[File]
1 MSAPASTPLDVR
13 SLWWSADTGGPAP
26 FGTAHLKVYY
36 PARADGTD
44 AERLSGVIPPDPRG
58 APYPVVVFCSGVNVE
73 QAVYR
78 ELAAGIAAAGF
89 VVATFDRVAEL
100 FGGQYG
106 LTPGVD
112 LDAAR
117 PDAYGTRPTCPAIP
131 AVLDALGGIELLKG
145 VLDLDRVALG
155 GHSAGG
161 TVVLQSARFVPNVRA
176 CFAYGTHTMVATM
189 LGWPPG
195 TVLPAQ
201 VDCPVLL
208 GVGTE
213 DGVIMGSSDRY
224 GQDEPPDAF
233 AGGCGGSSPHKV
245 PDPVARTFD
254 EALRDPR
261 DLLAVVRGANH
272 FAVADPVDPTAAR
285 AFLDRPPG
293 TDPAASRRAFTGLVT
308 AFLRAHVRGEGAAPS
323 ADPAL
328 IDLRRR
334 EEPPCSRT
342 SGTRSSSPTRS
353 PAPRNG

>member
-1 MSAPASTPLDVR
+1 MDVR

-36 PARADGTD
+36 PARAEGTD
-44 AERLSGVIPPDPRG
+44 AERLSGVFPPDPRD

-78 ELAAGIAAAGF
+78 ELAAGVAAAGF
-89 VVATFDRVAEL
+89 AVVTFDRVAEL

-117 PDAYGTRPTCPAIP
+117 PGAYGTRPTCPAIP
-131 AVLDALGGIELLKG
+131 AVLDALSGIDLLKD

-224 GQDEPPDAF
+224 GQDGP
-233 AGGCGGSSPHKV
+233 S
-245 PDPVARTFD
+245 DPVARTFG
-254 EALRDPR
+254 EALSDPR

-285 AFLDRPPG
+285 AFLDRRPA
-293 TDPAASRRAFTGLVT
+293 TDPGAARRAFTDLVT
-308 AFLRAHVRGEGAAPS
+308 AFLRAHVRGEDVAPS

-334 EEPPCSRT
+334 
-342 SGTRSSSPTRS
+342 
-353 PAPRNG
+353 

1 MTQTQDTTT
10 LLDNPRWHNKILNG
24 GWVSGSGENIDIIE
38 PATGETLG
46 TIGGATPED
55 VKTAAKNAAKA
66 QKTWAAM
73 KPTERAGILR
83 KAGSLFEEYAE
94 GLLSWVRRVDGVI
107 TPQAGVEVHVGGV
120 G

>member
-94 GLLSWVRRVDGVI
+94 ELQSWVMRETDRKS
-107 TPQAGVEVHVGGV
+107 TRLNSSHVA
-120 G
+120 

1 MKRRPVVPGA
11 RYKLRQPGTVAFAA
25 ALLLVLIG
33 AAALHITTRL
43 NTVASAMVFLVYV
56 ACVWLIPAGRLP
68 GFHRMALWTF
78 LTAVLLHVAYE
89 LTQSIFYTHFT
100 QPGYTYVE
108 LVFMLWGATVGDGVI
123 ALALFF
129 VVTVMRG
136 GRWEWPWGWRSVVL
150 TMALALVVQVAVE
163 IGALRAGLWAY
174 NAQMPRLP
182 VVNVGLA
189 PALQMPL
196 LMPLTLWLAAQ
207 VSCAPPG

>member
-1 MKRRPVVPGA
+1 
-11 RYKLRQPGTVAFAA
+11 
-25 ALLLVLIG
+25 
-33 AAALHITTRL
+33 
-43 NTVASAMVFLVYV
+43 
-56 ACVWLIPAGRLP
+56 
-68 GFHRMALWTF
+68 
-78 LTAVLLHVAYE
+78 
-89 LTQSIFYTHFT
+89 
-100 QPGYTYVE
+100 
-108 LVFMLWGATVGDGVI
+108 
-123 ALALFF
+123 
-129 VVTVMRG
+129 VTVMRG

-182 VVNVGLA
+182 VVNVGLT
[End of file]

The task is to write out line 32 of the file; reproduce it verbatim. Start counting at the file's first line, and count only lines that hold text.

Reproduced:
308 AFLRAHVRGEGAAPS